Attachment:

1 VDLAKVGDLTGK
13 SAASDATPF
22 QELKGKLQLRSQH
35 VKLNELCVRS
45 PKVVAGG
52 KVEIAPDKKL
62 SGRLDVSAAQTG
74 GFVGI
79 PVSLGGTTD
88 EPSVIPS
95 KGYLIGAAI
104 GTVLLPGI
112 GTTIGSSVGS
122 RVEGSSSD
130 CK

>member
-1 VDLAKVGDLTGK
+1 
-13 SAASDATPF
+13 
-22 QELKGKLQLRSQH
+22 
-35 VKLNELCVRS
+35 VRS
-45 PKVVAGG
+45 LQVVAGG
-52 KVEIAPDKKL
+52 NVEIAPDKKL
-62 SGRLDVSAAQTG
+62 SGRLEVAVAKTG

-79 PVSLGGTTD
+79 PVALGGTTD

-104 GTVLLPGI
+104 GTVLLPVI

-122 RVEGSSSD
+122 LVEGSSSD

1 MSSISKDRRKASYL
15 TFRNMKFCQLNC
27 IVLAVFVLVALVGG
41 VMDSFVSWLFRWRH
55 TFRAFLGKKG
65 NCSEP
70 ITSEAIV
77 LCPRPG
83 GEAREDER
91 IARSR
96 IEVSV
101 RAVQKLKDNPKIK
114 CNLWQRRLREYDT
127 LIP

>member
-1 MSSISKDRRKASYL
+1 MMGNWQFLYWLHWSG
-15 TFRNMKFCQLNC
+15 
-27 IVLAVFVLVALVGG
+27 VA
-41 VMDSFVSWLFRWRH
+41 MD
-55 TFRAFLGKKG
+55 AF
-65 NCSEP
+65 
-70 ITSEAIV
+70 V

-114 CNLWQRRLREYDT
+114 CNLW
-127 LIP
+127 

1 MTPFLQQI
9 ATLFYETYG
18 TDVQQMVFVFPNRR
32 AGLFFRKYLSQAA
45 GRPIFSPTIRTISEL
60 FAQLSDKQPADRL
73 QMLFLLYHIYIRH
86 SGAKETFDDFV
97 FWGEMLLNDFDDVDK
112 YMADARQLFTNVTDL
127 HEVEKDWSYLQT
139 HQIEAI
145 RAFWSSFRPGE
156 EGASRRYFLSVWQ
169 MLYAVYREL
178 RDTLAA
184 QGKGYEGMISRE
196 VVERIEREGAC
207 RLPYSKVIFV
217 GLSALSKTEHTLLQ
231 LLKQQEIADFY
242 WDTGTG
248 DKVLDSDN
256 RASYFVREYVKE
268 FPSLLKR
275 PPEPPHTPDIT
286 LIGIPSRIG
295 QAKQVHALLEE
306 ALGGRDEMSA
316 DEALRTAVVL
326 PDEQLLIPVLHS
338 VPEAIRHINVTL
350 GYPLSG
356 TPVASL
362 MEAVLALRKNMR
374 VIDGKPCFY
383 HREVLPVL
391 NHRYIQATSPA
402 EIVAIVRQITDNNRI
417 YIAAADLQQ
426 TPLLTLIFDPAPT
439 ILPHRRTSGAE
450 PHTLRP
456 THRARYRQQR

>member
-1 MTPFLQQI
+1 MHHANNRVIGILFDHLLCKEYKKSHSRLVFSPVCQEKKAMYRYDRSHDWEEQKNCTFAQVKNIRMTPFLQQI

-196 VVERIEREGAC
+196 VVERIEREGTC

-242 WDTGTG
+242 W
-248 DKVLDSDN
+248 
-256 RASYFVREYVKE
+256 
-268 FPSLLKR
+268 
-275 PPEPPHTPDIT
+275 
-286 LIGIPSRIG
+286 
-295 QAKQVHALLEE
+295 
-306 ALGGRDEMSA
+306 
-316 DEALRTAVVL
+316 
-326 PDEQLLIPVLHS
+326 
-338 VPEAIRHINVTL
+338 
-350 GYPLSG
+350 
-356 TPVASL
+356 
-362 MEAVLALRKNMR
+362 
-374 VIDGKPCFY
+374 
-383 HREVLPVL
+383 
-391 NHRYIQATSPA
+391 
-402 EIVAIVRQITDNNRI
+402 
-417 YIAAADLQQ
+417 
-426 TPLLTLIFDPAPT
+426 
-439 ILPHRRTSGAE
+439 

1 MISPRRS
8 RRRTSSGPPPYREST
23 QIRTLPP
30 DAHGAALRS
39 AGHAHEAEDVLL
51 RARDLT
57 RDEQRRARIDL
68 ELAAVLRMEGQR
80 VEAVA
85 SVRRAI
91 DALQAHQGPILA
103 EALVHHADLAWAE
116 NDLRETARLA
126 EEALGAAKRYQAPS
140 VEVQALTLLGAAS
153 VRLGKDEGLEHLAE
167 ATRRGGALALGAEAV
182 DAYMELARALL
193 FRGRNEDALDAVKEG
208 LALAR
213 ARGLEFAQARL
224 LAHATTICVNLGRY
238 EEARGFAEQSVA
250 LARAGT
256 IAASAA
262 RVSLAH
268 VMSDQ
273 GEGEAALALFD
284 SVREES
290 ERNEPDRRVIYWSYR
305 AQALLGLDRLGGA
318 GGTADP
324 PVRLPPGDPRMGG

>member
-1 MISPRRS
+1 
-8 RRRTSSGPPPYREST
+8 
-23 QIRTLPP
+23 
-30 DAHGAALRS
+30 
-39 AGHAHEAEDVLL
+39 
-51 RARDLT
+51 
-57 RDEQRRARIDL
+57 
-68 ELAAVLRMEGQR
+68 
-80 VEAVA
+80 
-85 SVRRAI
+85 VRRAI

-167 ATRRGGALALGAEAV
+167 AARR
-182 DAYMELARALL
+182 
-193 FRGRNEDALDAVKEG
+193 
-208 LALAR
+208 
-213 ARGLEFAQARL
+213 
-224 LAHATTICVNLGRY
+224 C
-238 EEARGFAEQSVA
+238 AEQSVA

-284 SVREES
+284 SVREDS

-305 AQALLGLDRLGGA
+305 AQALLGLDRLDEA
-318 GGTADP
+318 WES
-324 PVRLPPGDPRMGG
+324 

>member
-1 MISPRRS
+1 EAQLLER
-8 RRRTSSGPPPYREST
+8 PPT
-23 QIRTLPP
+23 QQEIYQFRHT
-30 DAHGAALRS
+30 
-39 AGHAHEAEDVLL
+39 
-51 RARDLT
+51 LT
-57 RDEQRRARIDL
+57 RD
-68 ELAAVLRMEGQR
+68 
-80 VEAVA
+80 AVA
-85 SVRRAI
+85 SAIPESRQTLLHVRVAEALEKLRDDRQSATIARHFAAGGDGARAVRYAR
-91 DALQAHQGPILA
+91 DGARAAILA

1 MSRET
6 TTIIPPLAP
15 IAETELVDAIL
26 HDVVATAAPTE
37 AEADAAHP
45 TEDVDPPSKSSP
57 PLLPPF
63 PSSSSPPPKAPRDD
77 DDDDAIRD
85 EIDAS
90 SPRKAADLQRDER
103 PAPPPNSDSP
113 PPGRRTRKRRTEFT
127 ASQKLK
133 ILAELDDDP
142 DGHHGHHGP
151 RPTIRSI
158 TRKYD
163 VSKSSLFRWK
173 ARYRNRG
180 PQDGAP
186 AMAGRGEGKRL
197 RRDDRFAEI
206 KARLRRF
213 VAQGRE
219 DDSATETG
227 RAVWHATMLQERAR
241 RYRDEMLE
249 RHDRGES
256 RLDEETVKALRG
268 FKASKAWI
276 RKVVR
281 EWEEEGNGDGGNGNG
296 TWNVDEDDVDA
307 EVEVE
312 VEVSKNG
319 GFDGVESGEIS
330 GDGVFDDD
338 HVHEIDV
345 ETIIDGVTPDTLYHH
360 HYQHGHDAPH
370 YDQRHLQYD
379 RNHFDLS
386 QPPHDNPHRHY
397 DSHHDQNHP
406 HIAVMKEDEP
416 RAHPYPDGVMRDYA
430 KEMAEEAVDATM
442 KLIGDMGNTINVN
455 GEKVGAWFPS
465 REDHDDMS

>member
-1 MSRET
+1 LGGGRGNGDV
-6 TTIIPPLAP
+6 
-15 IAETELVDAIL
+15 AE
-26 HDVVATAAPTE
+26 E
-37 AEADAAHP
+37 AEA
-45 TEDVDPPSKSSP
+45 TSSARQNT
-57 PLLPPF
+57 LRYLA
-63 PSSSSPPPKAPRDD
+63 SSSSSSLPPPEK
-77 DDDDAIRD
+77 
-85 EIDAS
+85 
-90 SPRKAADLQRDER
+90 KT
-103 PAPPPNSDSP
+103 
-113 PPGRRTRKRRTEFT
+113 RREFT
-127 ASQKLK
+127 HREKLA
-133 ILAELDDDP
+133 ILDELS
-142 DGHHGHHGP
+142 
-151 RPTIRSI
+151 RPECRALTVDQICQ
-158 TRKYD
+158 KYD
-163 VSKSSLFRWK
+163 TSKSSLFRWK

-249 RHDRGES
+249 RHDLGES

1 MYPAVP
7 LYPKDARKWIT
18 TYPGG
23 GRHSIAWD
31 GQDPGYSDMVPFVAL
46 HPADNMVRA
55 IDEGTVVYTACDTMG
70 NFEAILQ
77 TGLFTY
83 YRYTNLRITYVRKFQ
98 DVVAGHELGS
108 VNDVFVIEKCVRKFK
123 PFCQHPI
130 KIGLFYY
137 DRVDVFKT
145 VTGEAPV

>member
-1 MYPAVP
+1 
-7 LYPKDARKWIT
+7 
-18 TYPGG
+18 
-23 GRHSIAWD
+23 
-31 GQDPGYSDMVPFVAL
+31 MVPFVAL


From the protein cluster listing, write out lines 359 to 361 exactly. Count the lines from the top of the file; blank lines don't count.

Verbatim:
70 NFEAILQ
77 TGLFTY
83 YRYTNLRITYVRKFQ